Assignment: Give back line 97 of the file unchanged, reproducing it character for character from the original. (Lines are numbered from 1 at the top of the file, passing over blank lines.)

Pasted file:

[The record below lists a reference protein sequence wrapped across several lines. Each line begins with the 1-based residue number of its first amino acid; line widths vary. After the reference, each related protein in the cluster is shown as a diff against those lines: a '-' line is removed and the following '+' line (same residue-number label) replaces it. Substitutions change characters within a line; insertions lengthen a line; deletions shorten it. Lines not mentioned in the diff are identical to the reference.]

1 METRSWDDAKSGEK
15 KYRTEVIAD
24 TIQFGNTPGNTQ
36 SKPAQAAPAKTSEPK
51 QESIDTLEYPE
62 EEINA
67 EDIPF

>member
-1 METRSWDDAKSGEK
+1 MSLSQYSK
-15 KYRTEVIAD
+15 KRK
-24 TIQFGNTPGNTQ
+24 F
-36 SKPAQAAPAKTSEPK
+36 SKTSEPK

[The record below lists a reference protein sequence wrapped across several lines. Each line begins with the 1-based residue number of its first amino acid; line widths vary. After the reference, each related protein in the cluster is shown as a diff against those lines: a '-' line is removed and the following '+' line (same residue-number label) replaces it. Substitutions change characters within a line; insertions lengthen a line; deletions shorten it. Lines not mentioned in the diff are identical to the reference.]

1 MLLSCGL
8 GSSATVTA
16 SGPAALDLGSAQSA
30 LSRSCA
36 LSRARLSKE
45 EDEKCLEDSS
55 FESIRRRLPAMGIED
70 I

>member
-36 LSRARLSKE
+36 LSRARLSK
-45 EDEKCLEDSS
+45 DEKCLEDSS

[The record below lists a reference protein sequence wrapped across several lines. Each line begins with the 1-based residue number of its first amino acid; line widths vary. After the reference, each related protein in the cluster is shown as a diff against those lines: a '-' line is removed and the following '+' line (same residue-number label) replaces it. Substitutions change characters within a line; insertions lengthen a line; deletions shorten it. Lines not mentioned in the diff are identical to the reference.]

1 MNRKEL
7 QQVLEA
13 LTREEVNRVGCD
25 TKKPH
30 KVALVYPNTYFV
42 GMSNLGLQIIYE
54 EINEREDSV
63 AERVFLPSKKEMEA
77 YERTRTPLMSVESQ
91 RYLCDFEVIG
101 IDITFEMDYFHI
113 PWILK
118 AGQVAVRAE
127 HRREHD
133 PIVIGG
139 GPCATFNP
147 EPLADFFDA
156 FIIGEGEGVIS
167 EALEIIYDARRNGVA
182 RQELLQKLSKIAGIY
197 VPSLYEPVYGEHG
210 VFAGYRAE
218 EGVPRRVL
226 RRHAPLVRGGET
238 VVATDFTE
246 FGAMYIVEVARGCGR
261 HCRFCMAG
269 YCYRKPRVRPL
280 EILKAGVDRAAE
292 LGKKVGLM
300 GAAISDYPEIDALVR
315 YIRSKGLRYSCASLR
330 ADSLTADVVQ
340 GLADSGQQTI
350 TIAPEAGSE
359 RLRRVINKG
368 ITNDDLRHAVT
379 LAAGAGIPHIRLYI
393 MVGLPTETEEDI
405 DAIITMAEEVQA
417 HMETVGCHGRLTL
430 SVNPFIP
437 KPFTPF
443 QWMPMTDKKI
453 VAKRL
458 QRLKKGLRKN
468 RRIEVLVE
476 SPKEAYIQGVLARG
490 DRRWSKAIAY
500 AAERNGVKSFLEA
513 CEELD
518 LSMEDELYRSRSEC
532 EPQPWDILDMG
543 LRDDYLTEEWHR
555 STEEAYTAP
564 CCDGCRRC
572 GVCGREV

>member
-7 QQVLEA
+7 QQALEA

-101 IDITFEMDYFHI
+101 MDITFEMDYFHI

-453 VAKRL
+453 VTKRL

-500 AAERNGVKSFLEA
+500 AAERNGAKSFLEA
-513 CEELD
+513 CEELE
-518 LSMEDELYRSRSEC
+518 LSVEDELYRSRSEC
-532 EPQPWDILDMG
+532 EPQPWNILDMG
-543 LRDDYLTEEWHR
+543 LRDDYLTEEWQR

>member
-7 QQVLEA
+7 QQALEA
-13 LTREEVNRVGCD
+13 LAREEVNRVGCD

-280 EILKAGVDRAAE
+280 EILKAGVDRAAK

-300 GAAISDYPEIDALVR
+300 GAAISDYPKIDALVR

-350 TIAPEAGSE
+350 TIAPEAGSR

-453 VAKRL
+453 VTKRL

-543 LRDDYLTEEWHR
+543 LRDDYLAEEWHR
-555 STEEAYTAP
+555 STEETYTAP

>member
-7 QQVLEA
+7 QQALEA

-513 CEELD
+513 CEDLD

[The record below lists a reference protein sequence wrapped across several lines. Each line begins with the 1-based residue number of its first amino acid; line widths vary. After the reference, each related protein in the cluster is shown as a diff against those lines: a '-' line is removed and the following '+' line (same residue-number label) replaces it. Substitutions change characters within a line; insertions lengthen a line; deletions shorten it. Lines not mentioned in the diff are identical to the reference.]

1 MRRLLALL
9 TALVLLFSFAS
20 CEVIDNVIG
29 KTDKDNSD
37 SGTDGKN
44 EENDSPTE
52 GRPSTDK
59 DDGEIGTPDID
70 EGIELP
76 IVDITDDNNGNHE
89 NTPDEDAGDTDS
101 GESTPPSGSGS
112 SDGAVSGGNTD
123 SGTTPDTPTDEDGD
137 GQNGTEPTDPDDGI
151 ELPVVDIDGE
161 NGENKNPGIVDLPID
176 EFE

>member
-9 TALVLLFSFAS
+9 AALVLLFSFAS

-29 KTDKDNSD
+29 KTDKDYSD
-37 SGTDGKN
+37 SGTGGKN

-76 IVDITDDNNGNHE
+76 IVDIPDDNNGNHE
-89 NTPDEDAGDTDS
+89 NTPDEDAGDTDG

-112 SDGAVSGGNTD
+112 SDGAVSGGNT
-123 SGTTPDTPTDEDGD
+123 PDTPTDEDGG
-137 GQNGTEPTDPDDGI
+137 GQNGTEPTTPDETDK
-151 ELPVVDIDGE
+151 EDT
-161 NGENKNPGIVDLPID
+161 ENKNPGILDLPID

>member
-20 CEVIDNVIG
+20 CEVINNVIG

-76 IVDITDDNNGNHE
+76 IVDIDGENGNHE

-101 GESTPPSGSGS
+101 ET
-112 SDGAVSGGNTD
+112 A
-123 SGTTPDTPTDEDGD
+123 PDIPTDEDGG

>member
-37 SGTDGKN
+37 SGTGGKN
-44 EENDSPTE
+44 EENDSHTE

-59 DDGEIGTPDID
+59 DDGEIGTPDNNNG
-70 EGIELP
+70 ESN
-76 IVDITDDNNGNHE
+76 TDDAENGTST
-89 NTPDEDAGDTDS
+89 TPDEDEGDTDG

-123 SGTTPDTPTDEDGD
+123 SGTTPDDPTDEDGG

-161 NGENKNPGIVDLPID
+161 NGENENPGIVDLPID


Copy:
-500 AAERNGVKSFLEA